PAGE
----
We are often asked by business owners, “Can I use my pension to buy commercial property?” and for some individuals, this could be very beneficial and tax-efficient. In this video, Jonathan McDowall from Henderson Loggie Financial Planning shares why you might consider using a pension to buy commercial property and the pros and cons of doing so.
Covered in this video:
✅ The positives of buying commercial property via your pension
✅ A client example and the long-term benefits
✅ The main considerations to take into account
📌 If you have any questions, please drop them into the comments section below 👇 or contact Jonathan directly at firstname.lastname@example.org
What’s the benefit of buying a commercial property with your pension?
Firstly, if your business already owns the property, then purchasing within a pension can release capital back into your business for investment elsewhere. Or if you are buying new premises, using your pension can provide a very tax-efficient way to buy that property.
- One of the key positives of holding property within a pension is that when the property is held within the pension, it can grow free of tax, so there’s no capital gains tax on the sale.
- The rental income that you receive from the property, within the pension, would also be free of income tax. If you’re still the occupier of the property as your business, then the rent you would pay to the pension will be deemed as an allowable business expense.
- Once the property is held in the pension, it will no longer be subject to Inheritance Tax if that was an issue for you.
- When the property is held within the pension it is not accessible to creditors, for example, in the event of personal or business insolvency.
- If you don’t have enough pension funds as an individual, to buy the property, you can combine your pension funds with other fellow business owners/individuals to purchase the property within a pension.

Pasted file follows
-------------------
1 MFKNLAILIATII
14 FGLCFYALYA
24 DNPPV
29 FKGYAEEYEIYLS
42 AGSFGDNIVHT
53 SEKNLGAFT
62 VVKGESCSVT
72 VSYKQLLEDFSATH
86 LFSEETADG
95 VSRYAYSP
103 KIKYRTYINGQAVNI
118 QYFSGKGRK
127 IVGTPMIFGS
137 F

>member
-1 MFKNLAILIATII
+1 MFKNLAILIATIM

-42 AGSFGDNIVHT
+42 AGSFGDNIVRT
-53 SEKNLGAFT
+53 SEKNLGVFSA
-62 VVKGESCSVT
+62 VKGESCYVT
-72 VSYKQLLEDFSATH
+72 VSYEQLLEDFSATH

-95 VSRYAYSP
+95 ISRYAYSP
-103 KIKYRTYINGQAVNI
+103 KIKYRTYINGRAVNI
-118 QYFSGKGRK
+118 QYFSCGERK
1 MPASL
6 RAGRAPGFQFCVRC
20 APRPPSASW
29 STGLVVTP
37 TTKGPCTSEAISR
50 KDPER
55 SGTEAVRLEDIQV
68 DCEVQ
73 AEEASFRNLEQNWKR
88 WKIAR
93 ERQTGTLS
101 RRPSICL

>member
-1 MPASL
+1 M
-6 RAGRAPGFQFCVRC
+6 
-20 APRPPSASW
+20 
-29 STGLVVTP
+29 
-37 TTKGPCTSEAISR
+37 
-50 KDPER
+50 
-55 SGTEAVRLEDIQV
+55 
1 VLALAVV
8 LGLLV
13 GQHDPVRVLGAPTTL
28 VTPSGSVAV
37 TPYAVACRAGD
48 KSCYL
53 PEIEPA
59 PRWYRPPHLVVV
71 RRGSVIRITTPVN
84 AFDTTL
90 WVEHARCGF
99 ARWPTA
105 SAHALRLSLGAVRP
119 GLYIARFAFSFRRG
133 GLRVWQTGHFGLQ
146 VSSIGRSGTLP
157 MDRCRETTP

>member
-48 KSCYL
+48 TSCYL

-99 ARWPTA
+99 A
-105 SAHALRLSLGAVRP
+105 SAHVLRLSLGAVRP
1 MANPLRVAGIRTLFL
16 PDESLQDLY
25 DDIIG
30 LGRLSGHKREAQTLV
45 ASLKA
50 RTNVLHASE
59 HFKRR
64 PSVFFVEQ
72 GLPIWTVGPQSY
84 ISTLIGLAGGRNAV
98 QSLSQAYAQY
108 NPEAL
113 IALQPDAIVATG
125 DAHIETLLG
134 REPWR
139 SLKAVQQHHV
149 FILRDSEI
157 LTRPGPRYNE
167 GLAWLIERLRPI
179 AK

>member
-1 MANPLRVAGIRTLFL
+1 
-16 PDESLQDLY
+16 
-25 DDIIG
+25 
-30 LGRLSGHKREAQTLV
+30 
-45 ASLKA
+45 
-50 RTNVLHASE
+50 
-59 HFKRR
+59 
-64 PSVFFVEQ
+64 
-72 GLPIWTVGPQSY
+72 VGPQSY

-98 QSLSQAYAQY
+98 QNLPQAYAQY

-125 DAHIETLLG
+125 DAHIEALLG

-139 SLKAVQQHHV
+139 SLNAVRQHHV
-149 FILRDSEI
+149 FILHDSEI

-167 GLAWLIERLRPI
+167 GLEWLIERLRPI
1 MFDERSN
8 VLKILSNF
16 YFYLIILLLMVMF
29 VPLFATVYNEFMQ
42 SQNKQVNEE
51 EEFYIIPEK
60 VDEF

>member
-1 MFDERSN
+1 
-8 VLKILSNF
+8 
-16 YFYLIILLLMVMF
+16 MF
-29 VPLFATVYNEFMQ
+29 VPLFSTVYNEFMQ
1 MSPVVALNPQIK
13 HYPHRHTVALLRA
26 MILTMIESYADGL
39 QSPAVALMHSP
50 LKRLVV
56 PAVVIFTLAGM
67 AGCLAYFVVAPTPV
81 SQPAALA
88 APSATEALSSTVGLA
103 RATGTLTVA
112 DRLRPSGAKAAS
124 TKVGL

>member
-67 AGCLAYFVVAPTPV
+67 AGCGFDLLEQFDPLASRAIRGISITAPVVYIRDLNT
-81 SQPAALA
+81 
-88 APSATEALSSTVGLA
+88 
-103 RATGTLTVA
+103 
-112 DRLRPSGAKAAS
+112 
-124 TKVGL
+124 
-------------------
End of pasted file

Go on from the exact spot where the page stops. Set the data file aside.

- In a similar way, if the pension funds weren’t sufficient to be able to buy the property, a pension can borrow up to 50% of its assets to help it purchase that property.
- Finally, holding the property within a pension can serve as a good form of exit planning at retirement, if you’re intending to sell your business. You could retain the property within the pension and still receive ongoing rental income to help towards meeting your retirement income needs.
Client example and the long-term benefits
We recently had a client who was looking to expand his business and acquire new premises to do so. He needed advice on how best to acquire that property. He had three options; he could have either rented a new property, his company could have purchased a property, although that would have involved borrowing to do so, or thirdly, we introduced the option of using his pension fund to buy the property.
After a detailed assessment of the individual’s pension provision and financial circumstances, we were able to advise that using his pension funds to buy the property was a suitable option for him. In this case, the individual had enough funds within his pension to be able to buy the property in mind. However, if he hadn’t, we could have looked to make additional pension contributions to allow him to do so.
The result of this advice was, that it allowed the individual to buy the property in a tax-efficient manner using his pension fund without having to borrow to do so. In the long term, this should provide a very beneficial asset to hold within the pension with rental income accumulating to help grow the value of his pension fund. He will also have the ability to sell the property in the future, free of tax, for example, at retirement.
There are several considerations to take into account when you’re buying commercial property within a pension.
- Firstly, there’s going to be costs involved; for example, legal costs, tax and VAT. There will also be costs associated with the pension. These could be initial costs and ongoing costs.
- Once the property is held within the pension it’s no longer on the company balance sheet, so it can’t be used as collateral for any loans.
- The firm occupying the property within the pension, even if it’s your own business will still need to pay rent. There would need to be regular revaluations in the property and reviews of the rent on an ongoing basis, which could incur a cost.
- There will still be ongoing expenses associated with the property and ongoing maintenance, whether or not a tenant was in place in the property.
- If the property is the primary asset of your pension, it could leave the investments held within your pension poorly diversified. Property is generally an illiquid asset so it can take longer to sell if capital is needed at short notice.
Hopefully, this video has provided a useful summary of using your pension fund to buy a commercial property and also highlighted a potential option as to how we can use our pensions, that you may not have been aware of. If this is something you’d like further advice on, please feel free to contact Jonathan directly (email@example.com) or get in touch using the form below.